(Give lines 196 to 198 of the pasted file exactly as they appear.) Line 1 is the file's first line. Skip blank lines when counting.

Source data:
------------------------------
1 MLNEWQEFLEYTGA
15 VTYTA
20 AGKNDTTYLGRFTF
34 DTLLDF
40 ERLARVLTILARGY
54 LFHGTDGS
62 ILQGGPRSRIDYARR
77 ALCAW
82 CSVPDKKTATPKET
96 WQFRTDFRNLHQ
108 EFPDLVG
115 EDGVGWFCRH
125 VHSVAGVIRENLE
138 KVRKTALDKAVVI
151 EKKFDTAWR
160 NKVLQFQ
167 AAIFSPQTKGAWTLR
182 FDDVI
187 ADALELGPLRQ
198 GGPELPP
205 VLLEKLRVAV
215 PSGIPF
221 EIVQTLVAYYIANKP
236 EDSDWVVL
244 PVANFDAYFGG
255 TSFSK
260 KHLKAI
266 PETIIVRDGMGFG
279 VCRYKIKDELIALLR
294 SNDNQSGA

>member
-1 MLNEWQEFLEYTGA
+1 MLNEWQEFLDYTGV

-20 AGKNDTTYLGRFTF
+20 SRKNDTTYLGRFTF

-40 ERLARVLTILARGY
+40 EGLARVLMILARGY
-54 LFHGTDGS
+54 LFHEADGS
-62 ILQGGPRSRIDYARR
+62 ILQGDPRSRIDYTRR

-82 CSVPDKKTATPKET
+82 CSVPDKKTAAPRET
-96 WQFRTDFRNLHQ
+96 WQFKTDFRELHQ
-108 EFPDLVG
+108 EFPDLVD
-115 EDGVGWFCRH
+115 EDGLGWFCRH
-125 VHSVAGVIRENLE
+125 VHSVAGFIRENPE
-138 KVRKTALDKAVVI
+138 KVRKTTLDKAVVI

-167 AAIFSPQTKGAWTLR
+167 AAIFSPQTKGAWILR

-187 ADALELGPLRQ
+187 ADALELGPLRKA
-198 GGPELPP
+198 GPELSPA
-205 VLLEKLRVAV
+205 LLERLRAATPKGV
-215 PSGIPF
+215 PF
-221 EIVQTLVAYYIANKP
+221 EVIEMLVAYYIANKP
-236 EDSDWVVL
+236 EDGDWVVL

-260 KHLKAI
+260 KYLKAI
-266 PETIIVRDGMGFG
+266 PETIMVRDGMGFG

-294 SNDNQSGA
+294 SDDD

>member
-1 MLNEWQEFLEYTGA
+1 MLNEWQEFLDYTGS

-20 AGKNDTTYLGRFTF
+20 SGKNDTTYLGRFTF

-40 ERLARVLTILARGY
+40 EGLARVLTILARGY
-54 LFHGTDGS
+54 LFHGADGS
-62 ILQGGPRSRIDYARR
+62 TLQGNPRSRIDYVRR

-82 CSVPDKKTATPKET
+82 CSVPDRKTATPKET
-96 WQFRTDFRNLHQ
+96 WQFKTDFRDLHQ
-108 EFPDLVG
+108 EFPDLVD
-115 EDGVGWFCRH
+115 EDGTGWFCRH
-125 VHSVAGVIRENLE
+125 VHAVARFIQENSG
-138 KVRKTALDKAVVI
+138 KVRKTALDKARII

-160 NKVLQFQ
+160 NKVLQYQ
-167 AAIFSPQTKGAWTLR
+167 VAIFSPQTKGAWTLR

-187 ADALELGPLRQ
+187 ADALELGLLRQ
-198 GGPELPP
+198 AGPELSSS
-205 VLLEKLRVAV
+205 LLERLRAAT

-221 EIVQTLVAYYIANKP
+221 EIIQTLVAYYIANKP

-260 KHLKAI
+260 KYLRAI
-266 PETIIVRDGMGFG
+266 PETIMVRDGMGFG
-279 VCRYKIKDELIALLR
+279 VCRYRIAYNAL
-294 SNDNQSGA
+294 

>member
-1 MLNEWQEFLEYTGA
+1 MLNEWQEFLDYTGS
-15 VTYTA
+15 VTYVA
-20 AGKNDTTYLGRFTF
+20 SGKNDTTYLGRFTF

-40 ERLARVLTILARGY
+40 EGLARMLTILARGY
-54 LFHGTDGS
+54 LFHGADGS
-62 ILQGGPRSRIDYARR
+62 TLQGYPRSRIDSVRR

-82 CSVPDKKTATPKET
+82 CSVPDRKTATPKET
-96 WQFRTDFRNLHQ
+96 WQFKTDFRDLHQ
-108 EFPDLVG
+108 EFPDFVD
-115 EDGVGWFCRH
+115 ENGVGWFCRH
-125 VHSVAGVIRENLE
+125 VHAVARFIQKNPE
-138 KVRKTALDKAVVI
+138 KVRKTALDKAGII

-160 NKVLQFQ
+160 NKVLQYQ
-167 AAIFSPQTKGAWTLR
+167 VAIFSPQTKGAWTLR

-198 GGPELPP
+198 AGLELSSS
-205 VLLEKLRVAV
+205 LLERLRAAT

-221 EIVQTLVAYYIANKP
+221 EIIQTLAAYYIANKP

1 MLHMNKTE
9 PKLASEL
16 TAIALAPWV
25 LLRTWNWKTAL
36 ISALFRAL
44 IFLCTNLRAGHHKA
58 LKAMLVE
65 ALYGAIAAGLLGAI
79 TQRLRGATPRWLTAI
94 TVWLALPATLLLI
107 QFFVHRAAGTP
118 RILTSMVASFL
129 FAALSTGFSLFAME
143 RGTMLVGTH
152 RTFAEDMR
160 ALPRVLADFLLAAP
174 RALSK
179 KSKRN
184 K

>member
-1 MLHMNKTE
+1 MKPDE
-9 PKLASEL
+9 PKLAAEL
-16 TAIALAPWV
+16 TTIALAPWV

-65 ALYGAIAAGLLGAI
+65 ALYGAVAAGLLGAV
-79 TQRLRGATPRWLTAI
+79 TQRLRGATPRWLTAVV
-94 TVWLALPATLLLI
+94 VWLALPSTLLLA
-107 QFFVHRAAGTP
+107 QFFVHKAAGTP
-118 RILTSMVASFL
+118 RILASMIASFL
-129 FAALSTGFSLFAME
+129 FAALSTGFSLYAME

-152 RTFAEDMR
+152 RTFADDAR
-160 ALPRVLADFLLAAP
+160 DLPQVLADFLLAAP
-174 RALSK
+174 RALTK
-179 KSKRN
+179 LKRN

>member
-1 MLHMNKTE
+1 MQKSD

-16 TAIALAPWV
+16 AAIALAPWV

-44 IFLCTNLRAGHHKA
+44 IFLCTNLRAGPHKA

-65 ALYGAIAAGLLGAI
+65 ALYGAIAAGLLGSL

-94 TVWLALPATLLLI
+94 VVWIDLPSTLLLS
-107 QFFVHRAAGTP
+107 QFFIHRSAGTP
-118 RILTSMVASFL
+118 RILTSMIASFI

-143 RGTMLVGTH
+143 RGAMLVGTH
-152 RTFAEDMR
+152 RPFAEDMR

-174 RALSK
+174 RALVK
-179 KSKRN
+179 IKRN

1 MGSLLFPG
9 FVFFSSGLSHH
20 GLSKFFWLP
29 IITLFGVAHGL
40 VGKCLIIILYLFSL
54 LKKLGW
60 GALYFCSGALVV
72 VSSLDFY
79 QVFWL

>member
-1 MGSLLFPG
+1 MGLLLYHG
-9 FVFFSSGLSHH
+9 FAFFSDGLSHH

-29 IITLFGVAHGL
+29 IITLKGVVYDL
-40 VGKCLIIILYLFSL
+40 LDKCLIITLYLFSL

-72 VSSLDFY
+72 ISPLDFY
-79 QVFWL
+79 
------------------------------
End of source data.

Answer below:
-179 KSKRN
+179 LKRN

>member